Lethbridge Herald, The (Newspaper) - March 1, 1974, Lethbridge, Alberta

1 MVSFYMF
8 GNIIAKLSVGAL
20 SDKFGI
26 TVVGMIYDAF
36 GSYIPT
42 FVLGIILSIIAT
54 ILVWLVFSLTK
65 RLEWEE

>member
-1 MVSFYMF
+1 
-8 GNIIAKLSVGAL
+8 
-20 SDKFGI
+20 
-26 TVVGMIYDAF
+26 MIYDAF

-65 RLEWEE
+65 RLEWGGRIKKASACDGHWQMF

4 THE LETHBRIDQE HERALD Friday, March 1, Woe Britannia The British election has produced, not unexpectedly, an inconclusive result. In this Britain has followed the pattern established in elections held in other democratic countries in the last year or two. As a result of the outcome of the election there will be plenty of opportunity for the testing of the famous ability of the British to muddle through. Onlookers fear that the muddling will not bring the nation through, but down. Already Britain looks to be on the ropes. Those who have faith in the British as a people who always rally when on the verge of defeat are forgetting that the trumpets have been sounding for some time and the troops have been marching off in different directions. A sawoff election doesn't provide much reassurance since it discloses that divided condition dramatically and unequivocally. It is really amazing that Mr. Edward Heath thought an election was the answer to the grave problems besetting the government. Those problems would not have been more solvable had he been given a large mandate. Certainly the prospects of dealing with the country's ills have worsened as a result of the election. Support the gallery proposal Converting the old library building into an art gallery is an eminently sensible idea which should gain the support of a wide segment of the city's population. Even those who have little or no appreciation for art will recognize that it would enhance the city to have a gallery and to have it housed in such a suitable building as the old library. Fear that once the building is remodelled into offices ;t is apt to remain that way indefinitely is real. There are too many precedents for that sort of, thing in centres across the country for anyone to dismiss it lightly. The need of the community services department for space is doubtless the chief obstacle to a decision to make the old library building available as a gallery. An established and important city service cannot be given less consideration than something still only in embryo form. But alternative office space can surely be found. Members of city council have shown themselves to be responsive to public opinion. If there is sufficient support for using the old library as a gallery and suitable quarters can be found for the community services department, council can be expected to be agreeable to the new proposal. Letters Much more to be said Lynne Van Luven's take off on energy savers' (Chinook, Jan. like her friend Mazie, contained more sense than was probably intended. Mazie had some very good ideas. Although cooking over the fireplace and leaving icy spots dark may be extreme, she didn't go far enough in other ways. For instance, she blames greedy consumerism for starting the energy crisis long ago. But what started the consumerism except enterprising businessmen with money making ideas who hired advertisers to subtly make people crave his product? Now, to resist their illegal subliminal blandishments we must be cynical and blase and teach our children to trust no one. Also, like most observers, Mazie missed another way to conserve energy all over the world. Though'trade usually improves economies and increased knowledge, we often thoughtlessly waste energy and labor time shipping luxury items from one end of the earth to the other. Do we need cookies from Europe? And oranges from South Africa could be replaced by juices of our gooseberries and black currants, good sources of vitamin C. The more we use what we can grow or make efficiently the less fuel will be wasted in transportation. And we'll have more money left to help the starving to grow food for themselves and store at away from rats. Of course Mazie gardens and will persuade her friends to join her and to freeze all they can (that use of electricity is She must convince them that cabbage is beautiful and that a few lonely little onions won't hurt the petunia patch. She can arrange "garden parties" where guests wear gardening gloves and bring trowels, going to different gardens or a common gardening area. Why should Victory Gardens wait for a war to start? If enough people went all- out to produce food for the undernourished we might even prevent a war. And she should inspire her husband to play garden golf with a hoe. Why isn't a score of 10 in 1 (big potatoes in one hill, that is) as satisfying as a hole in one? Keep it up Mazie! Use ever more initiative and spunk to challenge the threatening crisis. And incidentally., where can one take old newspapers for re cycling? M. LUCA Foremost Sticking it out Chancellor Willy Brandt in West Germany is apparently under criticism, as are most of the leaders in the Western World, for failing to inspire great confidence. The world which he was going to put together in a new way threatening to fall apart instead. Irrational as it is to blame the leader for things over which he has little or no control, this is something all public figures must be prepared to accept with outward shows of equanimity at least. Most of them, with occasional lapses, do this quite well and Willy Brandt is not likely to be exceptional in this respect. It would not be too surprising, in the face of the faltering of movement toward a more united western Europe and setbacks to his drive for better relations with eastern Europe, if Chancellor Brandt experienced times of disappointment. But when German newspapers describe the chancellor's mood as so black that he has been thinking of resigning, disbelief is provoked. That is surely nonsense. The normal exuberance of style which has characterized Willy Brandt may have been somewhat repressed by the burdens of office but that does not mean he is thinking of quitting. If Richard Nixon can stick it out with all the pressures that are on him to resign, there is little reason to think that Willy Brandt will cave in. Just as Richard Nixon finds sustenance in his achievements on the international scene so Willy Brandt can find encouragement in his accomplishments. Although it is not often acknowledged, it may well be that better relations between the United States and the Soviet Union owe a good deal to Willy Brandt's ostpolitik. Desire for more rapid progress toward less disunited Germany may be blinding people to the improvements that have already been made. Since the agreement in 1972, for instance, visits to East Germany by West Germans have risen 60 per cent and traffic with isolated West Berlin has increased more than 65 per cent. At least a start has been made toward better relations. However much Willy Brandt has been disappointed he must know that he is on the right path and that Germany, Europe and the world nead him to keep holding up his vision. ART BUCHWALD Those were the days WASHINGTON Everyone seems to agree that the United States is going through a nostalgia craze. What people are not aware of is that the nostalgia gap, which used to be 10 to 20 years, is closing fast, and now people talk about the good old days of a year or six months ago. Cyrus Wankel. who runs a nostalgia store here in Georgetown, says that the biggest nostalgia items in his store are less than 12 months old. "I guess the energy crisis is he said. "People talk about the good old days and they want something to remind them of the past. For example, here is some Tupperware. Remember when you used to get a plate every time you bought five gallons of gasoline? And here are some green stamps. It's hard for people to imagine the days when they got green stamps just for driving into a gas station." "Those were great times." I said, wiping a tear from my eye. "Here are some ashtrays with Spiro Agnew'r. photograph on them." "Spiro Agnew. He was the 39th vice- of the United States." "Under "Richard M. Nixon." "Oh, yeah. I think I remember." 41 "Some of our biggest sellers are Uiese" Cadillac, Lincoln and ChrysJer fall-page advertisements that promoted the largest. most comfortable cars on the road." "What do people do wiUi "They frame them and hang them on the wall. They make lovely decorations and bnng back fond memories of an era well never sec again." "What are these photographs I asked "They're pictures of different people who appeared in front of the Watergate committee in 1973." "I think I remember the hearings. The faces look familiar, but I can't place the names." "That's why the photos sell so well. No one can remember any of the witnesses, but. they associate them with a past that was so much happier and simpler than it is today." "What are these Earth Day bumper "Well, a few years back environment was a big thing in this country and everyone talked about it. People used to put Earth Day stickers on their cars and hold rallies demanding clean air and water. It was quite a fad. Now the only people who are interested in environment are collectors." "I hate to show my ignorance, but I see these Richard Kleindienst match covers. Who was Richard "Wait a minute, I'll look it up in the Nostalgia History Wankel said. "Here it is. Richard Kleindienst was attorney-general under Nixon, after John Mitchell and before Elliot Richardson and William Saxbe. He didn't last very long, so he didn't have many match covers made." "That political poster over there is interesting. It says 'Taxpayers for Nixon' and it's signed 4The Committee for the Re- Election of the President.'' "People buy them as Wankel said. I walked down the aisle and saw a glass case. Inside were cuts of sirloins, filet rnignons and T-bone steaks with 1972 prices on them. My mouth watered. "How much are I asked Wankel. "That's my private nostalgia collection of meal." he said. "It's not for sale." Count him out "Another lost lamb returned to the security of the flock." Throne speech no clarion call By Maurice Western, Herald Ottawa commentator Welfare, union analogy OTTAWA The road maps of an earlier age were notable for the number of routes in- dicated by broken or dotted lines. While such trails ap- peared frequently to lead to recognizable destinations, only experience could determine whether they were passable by motor vehicles or solely, on better days, by prong-horned antelope. A Speech from the Throne is a document of similar charac- ter. It is meant to be reas- suring; it creates a general impression that someone knows where we are going and where we are not going. There are usually intimations that the significance of the dots, which occur in abundance, will become apparent later as Bills receive first reading or the Minister of Finance resolves any continuing uncertainties with the presentation of Ms Budget. There is, of course, no guar- antee that the government will adhere to its chosen the extent that this is discernible. For Bills are sometimes dropped like hot potatoes and not uncommonly the unexpected takes over, as happened with the energy crisis which was not in the government's mind when the prime minister met Parliament last year. The present Speech follows tradition although the tone seems rather muted. As Mr. Trudeau explained at his press conference, it is not, like its predecessor, a "clarion call." On one point, there is clarity. We are not headed for controls (apart from selective if the government can help it. The Ministerial response to inflation is what it was: concentrate on supply policies and where possible mitigate the impact of rising prices on the most vulnerable groups. In the more specific question of oil pricing, the Speech is particularly notable for dotted lines. There is to be legislation establishing a national petroleum company which is to assure "greater Canadian presence and participation." How and on what scale? That remains to be seen. There is to be an orderly transition to higher oil and energy costs. The government" must ensure that the price of domestically-produced oil does not increase at an unreasonable rate and that the price, subject to transportation costs, is the same in all parts of Canada. There is going to be legislation to ensure that the government can discharge its responsi- bilities effectively. Since, however, the government is still in discussion with the provinces about major unresolved problems, it cannot be said that the Speech does much to improve visibility. Better supply policies have been advocated in numerous speeches by Eugene Whelan, the Minister of Agriculture. Much space is devoted to this theme, a perfectly reasonable one, in the Throne Speech. Mr. Whelan has placed special emphasis on stabilization schemes; the Speech mentions other en- couragements such as guaran- teed loans, improving the availability of manpower, assistance in constructing new storage facilities, research, advance payments, a prairie grain market insurance plan and so on. Much will depend, of course, on the quality of the legislation. There are certain words and phrases which turn up with amazing regularity in Throne Speeches. Indeed, it is remarkable that there can be so many improvements from year to year without apparent relief to those whose duty it is to think up themes appropriate for inclusion in the next welcoming address by His Excellency. While the Speech may not be a clarion call, it does contain one millennial sentence. "Steps will be taken to end any discrimination in freight rates." The nature of the steps is not explained; perhaps Mr. Marchand intends to lock up the freight rates lawyers. It is pleasant to learn that the government has an end in sight; only the dots may be visible to the consumer but somewhere beyond the horizon they come together in a last great vanishing point. We are, as usual, to have more and better federal in- stitutions, enlarging the opportunities for high-priced help. This is to be the year of the Federal Business Development Bank which is to assist and counsel small businesses; of the Federal Commission on Human Rights and Interezts (a rather odd which is to concern itself particularly with discrimination against women, and the National Urban Transportation Development Corporation. The latter, presumably, will make itself welcome through subsidies and is also to nursemaid Canadian tech- nology; the federal government is seldom inhibited nowadays by lack of jurisdiction as it looks for interesting ways of ex- panding its roles. Parliament, as the mitigator of inflation, is to be asked this year to do something for persons aged 65 to 69; specifically to remove the earnings test from the Canada Pension Plan. The prime minister, at his press conference, did not en- courage suggestions that the government was exerting a major effort to hold down public spending. Although a few programs have been cut (partly, it would seem, because many taxpayers have expressed themselves forcefully on the subject of the work the posture is still expansionary. The gov- ernment's view may be that restraint, like controls, is in- effective in the fight against inflation and equally difficult This point should be clarified when Mr. Drury tables the Main Estimates although the Blue Book in recent years has become an uncertain guide, having this in common with the Throne Speech; that it should not be taken too literally by interested readers. THECASSEROLE Some economic statistics are a little hard for the layman to grasp. But a recent pronouncement by the chairman of the Bank of Canada, the country's largest, is not hard to understand. He pointed out that the consumer price index was nine per cent above the level of a year ago and added that if inflation reaches a level of 10 per cent, the value of money will be cot in half every seven years. That's very clear. ElspeU) was really v pictures she had taken Tor her passport, reallv look like she wailed. By Dong Walkt r c-.' 3 ".-a. 'but we love you anyway. .'Speak for said Paul. A joke currently being passed around by the Wall Street Journal has Nixon saying to Gotda Meir, "Now we both have Jewish secretaries of and Mrs. Meir replying, "Yes, but mine speaks fluent English." The oil crisis may see the oriental influence reach beyond Chinatown. A Taiwanese firm is offering for sale in the United States a kind of glorified rickshaw perched on a bicycle chassis, to be known as a pedicab Some are powered by small gasoline engines. Others, equipped with foolpedals, tootle along on good, old leg power. So serious is the problem of saving the Alps that environmentalists will meet in Trento. ItsJy in May to find ways of saving these magnificent mountains Evidently road building, hydro electric plants and tourism have taken their toll. There is today an in- teresting analogy between striking unions and the welfare recipient. Many in the so-called work force would deprive welfare recipients of respect because they are regarded as persons getting "something for nothing." organized labor demands and gets more iT'oney for the same input or eftort they are in effect getting "something for and when this abuse of freedom is perpetuated unlike the reap: of social assistance, real damage is done to the system, in my opinion. It appears that the reason governments can do little or nothing about the unemployment problem is that it is created by circumstances beyond their so long as they remain non-dictatorial. Traditionally capitalism has used profits not only as a bulwark against minor recessions but also for the socially honorable purpose of expansion of industry and consequently the production of thousands of jobs to absorb the emerging young adults. Today organized labor is set upon a course of claiming these profits of capital and management; and that they are being very successful is reflected- in the luxury spending and savings accounts of this segment of society never before equalled in its history. Ostensibly this will in time lead to a severe imbalance in the distribution of not only material and services wealth but also basic human needs. If nothing is done to restore justice then our governments would have no alternative but to dictatorial in nature if bloody revolution would be averted. Who will benefit from'the natural resources, the machines, and the technology, which are the major basic components of our society? Are they here to gratify a certain segment or to serve all of society in a more fair and just way in keeping with our principles? LLOYD R. WEIGHTMAN Lethbridge. Parents and education Parents can hardly be blamed today for being confused over education: the so-called experts are disagreeing among themselves to such an extent that one wonders' what they will say next. We hear the pros and cons on every topic, including open areas, non- grading, family life education, management by objectives, pupil teacher ratio, teacher training, politics in education, the Worth report, financial priorities, top-heavy administration, etc. Education, Your Best Buy, the theme of Education Week, is coming up next week in Lethbridge. If we are to get the "best buy" for our educational dollar, we, as parents, must be prepared to listen carefully to all these arguments, to weigh with a critical mind the accuracy of these statements, to judge the bias hiding behind the bluster, and above all, to put forward our own opinions, our own experiences, our own hopes for the future of our children. It is all very well for teachers to claim superiority in the field of curriculum patterning and in decision making on matters of staffing, schedules, semestering, evaluations and assessing of student progress. As an ex- teacher, I understand some of their problems. As a parent. though, I hope there will always be a system of checks and balances, so that the costs of education will be controlled, not by the Alberta Teachers Association, but by the elected representatives of the parents who pay the costs. Perhaps the School Board is an out-moded institution, as some critics have suggested, but I believe that if this body is made up of knowledgeable and interested people, it serves ,a real purpose in keeping an eye on both the teacher and the student, and acting as a liaison between the school and the home. Here again, parents can be a vital part of the set-up, making sure that board members are indeed conscientious and interested. Parents must be the watch- dogs of the educational system, as well as co- operative workers, willing to help with volunteer activity in and on committees, councils and associations. Remember that Martin Luther was very unpopular with the high authorities for hu> "protests." but those same protests led to the establishment of a completely different concept of human responsibility. Nina Kloppcnborg Secretary Lethbridge Council of Home and School Associations The Lethbridge Herald SWTThSI S Lethbrttfge. ATbprta MEHALO CO 3.TD Proprietors ana Second Class Man Registration NO 0012 CAEO MOWtWS, Cdflor and Publisher H PltUTKG Managmg Edflor OONAlOft OORAM General Manager Advertising OOUGtAS K Page flOBEflT M FEWON Manager KENMETW SAKNFTT Business Manager THE HERALD SERVES THE SOUTH"